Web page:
© 2023 St. Louis Public Radio
Play Live Radio
Next Up:
0:00 0:00
Available On Air Stations

Legislature fails to pass tax credits for Lambert development, denies local control of St. Louis pol

This article first appeared in the St. Louis Beacon, May 13, 2011 - With about 40 minutes to go before the 6 p.m. deadline, the Missouri House passed an economic development bill that included about $360 million in tax credits for the long-sought China hub and dozens of changes in other state tax credit programs.

But it was too late. The state Senate declined to take up the bill in the minutes remaining, meaning that the proposed economic development bill -- and the city of St. Louis' long-sought local control of its police department -- died. Senate President Pro tem Rob Mayer, R-Dexter, said he was proud of the Senate's effort to pass its own economic development plan approved earlier, even though that had been rejected by the house.

But state Rep. Jamilah Nasheed, D-St. Louis, and the chief sponsor of the local control measure blamed the Senate for that bill's demise and angrily said it had been unfair for the Senate to link both measures. She blames state Sen. Jason Crowell, R-Cape Girardeau, for the demise of both bills. "He should have been taken down a long time ago," a furious Nasheed said.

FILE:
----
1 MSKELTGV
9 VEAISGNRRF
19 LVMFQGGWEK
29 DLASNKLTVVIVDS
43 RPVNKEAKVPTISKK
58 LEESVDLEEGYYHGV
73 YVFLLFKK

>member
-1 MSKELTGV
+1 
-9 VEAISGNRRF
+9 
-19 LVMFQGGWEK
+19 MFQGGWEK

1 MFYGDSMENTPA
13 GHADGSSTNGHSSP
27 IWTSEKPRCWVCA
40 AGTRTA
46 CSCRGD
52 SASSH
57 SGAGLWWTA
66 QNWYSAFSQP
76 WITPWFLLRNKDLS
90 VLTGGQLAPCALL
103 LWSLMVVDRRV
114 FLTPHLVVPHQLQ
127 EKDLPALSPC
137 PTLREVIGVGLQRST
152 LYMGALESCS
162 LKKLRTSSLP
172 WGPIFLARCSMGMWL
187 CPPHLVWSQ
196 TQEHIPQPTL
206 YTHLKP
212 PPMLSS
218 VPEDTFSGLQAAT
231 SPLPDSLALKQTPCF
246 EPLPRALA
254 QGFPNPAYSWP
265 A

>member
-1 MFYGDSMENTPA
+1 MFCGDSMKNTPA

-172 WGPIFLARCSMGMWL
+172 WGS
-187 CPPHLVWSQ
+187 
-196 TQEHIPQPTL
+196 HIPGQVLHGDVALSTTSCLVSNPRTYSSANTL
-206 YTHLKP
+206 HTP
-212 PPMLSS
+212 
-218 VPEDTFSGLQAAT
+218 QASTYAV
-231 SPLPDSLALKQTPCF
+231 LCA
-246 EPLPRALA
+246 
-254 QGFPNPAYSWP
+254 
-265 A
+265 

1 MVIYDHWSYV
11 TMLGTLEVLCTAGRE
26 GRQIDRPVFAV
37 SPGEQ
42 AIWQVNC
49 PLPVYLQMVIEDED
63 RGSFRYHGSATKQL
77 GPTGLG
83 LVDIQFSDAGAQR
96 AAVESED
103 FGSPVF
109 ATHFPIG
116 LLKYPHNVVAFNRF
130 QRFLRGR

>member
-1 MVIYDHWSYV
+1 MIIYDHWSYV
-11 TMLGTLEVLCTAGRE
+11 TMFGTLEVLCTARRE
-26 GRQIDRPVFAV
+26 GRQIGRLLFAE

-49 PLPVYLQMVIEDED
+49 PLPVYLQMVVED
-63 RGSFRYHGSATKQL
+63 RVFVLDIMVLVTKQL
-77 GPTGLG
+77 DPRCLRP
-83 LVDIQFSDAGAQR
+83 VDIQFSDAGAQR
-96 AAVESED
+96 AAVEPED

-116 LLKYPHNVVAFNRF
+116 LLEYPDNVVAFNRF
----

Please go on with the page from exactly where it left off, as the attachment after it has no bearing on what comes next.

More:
Previously posted:

With the legislative clock ticking, negotiations continued this afternoon on economic development proposals that could lead to a House-Senate agreement on state tax credit revisions, including $360 million in breaks as part of the effort to persuade China to locate a cargo hub at Lambert St. Louis International Airport.

Those involved say some economic development pieces have been tacked onto different pieces of legislation before the House and Senate during the final hours this session. The deadline for approval in both chambers is 6 p.m. today.

Around 4 p.m., word of a possible breakthrough spread among some of the political players, who privately reported a bit more optimism that they had felt just hours earlier. But other sources say chances are fading.